• 1
    1) yeah, this behavior specified in standard - en.cppreference.com/w/cpp/language/range-for#Explanation 2) If you want the same behavior as standard library iterators then you should leave only const form (and remove remove non-const) - it will be invoked for both const and non-const objects and if you do the opposite dereferencing of const objects will not compile. – dewaffled Feb 16 at 21:42
  • Sorry, was thinking hard. Your fix, to change type underlying value type to const, works because in my code, for a constant iterator, the return type of dummy_array_iterator_type::operator*() (which is T&) becomes const T& i.e. const int&; it doesn't matter that the dummy_array_iterator_type itself is not const. Thus, an attempt to assign to an iterator of a const dummy_array will fail as we're trying to assign to const int&. When the dummy_array is not const, operator*() return an int& so we can assign to it! Please confirm this is correct? – Wad Feb 18 at 11:44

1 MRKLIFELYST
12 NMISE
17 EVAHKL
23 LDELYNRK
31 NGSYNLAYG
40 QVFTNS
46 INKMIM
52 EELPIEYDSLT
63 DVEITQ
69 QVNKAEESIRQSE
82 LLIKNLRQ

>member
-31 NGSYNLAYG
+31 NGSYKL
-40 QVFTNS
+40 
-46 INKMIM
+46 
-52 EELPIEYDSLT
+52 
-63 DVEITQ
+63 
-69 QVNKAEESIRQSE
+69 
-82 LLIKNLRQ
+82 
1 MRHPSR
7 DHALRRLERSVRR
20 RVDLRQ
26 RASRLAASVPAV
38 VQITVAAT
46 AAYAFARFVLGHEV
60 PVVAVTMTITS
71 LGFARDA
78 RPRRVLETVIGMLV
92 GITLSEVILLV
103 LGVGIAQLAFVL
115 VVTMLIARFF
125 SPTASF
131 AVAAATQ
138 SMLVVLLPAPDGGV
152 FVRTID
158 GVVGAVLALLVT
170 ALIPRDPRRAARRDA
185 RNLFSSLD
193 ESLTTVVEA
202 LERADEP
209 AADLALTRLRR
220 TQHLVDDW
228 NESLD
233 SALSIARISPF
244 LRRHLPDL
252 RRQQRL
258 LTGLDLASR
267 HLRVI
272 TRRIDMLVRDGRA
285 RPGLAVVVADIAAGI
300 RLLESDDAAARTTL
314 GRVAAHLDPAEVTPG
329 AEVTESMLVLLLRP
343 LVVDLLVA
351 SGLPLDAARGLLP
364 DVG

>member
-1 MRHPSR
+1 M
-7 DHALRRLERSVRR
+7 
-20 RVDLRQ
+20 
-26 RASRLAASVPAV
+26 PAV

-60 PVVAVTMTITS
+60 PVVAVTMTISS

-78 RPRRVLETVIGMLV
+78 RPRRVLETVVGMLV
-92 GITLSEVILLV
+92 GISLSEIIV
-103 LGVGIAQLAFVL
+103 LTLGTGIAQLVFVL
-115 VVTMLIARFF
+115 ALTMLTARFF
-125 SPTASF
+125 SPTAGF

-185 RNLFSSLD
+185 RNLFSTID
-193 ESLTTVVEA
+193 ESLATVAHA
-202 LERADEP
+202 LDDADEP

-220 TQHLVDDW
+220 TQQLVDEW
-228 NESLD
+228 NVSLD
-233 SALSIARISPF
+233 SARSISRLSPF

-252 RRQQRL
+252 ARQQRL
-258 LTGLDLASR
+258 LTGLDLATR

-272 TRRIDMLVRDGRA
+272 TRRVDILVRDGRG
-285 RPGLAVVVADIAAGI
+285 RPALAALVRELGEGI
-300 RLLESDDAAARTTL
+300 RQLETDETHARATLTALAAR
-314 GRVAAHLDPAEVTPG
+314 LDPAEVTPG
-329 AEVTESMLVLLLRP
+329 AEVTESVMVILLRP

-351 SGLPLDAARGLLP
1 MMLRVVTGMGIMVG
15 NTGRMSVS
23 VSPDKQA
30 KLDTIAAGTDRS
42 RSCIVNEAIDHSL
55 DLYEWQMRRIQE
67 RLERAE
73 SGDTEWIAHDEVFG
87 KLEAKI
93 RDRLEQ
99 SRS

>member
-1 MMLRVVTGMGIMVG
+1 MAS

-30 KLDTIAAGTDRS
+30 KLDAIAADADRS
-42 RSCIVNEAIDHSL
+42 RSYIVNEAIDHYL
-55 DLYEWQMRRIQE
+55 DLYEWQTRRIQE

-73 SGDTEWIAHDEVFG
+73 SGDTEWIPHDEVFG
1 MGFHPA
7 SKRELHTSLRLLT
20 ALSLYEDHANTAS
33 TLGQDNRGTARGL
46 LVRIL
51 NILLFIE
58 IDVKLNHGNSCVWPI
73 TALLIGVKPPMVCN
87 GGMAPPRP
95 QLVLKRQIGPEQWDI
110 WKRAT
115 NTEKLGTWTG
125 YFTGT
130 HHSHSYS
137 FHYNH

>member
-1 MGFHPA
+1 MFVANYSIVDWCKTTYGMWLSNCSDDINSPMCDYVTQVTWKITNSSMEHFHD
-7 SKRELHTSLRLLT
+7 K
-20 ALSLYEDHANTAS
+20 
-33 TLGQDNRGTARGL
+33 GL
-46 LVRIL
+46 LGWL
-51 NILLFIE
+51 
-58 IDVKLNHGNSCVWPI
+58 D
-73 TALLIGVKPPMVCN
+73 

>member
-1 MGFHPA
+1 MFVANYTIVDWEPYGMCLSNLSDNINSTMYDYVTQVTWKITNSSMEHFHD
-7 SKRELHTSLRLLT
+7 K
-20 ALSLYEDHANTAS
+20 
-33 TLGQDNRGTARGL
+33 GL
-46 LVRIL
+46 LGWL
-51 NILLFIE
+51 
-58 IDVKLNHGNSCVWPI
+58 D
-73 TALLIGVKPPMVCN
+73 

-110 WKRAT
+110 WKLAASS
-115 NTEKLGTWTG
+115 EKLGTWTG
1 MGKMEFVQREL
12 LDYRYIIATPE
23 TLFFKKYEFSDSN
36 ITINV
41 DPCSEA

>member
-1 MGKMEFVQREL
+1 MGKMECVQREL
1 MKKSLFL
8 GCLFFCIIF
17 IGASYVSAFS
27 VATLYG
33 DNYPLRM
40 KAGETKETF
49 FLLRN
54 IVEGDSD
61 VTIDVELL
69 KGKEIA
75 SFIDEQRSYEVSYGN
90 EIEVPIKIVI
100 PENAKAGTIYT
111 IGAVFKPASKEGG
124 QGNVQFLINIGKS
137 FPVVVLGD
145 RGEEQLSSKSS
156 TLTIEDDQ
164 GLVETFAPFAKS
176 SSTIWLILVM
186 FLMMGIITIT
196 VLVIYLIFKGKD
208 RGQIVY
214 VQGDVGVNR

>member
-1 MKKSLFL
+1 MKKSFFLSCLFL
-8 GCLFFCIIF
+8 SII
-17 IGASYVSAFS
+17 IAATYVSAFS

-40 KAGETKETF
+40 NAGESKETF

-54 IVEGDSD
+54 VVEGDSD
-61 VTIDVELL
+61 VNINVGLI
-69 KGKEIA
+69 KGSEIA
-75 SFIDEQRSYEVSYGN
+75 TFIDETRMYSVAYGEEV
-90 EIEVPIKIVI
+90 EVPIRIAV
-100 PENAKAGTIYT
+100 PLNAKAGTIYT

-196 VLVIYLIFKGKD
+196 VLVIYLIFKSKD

1

I found a way to enable T& operator*() only when C is not constant:

    template <class Tp = T>
    typename std::enable_if<std::is_const<C>::value, Tp>::type const& operator* () const 
    { 
        return collection.GetAt(index); 
    }

    template <class Tp = T>
    typename std::enable_if<!std::is_const<C>::value, Tp>::type & operator* () const 
    { 
        return collection.GetAt(index); 
    }

I have no idea about the syntax (which I get from https://stackoverflow.com/a/26678178)

  • 1
    Thanks; this is a good workaround. However, I am probably going to open a bounty on this because I need to understand why my code as-is does not work; please don't be offended! – Wad Feb 15 at 11:59

Your Answer

By clicking “Post Your Answer”, you agree to our terms of service, privacy policy and cookie policy

Not the answer you're looking for? Browse other questions tagged or ask your own question.